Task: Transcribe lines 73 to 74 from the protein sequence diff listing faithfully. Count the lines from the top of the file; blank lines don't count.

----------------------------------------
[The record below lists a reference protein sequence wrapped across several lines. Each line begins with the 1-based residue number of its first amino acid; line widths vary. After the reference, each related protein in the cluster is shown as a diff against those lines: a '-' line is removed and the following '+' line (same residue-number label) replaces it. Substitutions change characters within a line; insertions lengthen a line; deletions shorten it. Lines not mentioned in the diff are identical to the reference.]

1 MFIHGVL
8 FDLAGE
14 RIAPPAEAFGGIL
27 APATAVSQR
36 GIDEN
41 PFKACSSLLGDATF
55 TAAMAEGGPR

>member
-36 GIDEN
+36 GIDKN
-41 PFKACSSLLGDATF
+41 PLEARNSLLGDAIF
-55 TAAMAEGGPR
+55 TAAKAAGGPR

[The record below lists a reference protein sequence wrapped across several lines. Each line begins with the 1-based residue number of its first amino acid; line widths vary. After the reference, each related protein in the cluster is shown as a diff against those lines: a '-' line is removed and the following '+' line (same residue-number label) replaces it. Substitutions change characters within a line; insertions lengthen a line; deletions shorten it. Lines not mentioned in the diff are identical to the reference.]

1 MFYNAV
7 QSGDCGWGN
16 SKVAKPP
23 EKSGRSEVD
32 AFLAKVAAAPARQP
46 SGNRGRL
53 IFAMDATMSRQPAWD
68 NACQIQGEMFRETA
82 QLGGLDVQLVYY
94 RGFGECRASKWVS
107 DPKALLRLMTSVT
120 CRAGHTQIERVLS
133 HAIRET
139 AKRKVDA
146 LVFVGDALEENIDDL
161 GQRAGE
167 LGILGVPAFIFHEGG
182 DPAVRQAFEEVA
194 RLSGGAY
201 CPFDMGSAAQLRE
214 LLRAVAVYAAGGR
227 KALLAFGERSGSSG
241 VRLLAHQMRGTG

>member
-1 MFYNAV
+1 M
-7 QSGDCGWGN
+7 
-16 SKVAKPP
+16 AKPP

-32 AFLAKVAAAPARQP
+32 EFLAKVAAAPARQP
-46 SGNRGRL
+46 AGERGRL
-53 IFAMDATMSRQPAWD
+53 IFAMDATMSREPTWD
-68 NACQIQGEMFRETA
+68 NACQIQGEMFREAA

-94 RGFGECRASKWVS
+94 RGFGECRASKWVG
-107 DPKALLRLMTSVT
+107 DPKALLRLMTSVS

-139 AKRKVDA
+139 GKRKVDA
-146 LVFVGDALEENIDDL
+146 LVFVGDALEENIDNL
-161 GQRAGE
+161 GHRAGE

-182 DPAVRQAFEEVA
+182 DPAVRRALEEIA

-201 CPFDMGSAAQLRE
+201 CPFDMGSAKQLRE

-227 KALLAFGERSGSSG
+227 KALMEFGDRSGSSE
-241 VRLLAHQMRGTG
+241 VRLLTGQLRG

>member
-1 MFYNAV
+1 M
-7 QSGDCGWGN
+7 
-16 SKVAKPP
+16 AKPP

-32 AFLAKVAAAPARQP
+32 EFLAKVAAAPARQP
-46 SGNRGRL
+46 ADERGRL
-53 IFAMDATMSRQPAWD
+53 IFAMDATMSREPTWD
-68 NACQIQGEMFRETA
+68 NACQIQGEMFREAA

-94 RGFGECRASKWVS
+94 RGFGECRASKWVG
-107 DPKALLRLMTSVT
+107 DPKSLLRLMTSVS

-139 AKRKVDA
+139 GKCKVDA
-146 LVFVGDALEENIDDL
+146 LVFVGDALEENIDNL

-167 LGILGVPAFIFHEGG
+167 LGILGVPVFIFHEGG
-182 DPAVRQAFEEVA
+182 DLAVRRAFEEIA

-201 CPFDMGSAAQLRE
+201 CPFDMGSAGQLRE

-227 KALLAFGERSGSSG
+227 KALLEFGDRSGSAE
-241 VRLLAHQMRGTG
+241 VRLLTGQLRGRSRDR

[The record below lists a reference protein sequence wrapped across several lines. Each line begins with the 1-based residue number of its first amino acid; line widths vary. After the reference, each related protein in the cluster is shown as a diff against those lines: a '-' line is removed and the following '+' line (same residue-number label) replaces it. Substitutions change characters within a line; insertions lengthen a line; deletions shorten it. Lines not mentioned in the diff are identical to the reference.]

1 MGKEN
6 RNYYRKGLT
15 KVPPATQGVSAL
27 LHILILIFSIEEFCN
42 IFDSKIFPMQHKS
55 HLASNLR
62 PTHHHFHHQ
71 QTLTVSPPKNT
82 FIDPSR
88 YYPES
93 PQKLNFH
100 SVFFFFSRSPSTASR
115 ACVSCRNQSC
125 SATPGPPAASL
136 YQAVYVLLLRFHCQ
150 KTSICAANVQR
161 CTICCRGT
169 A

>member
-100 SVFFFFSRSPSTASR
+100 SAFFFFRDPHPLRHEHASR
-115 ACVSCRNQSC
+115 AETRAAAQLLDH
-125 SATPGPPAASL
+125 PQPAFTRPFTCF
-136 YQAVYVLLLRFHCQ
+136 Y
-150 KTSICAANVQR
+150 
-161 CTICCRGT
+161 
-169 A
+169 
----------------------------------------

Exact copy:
>member
-1 MFYNAV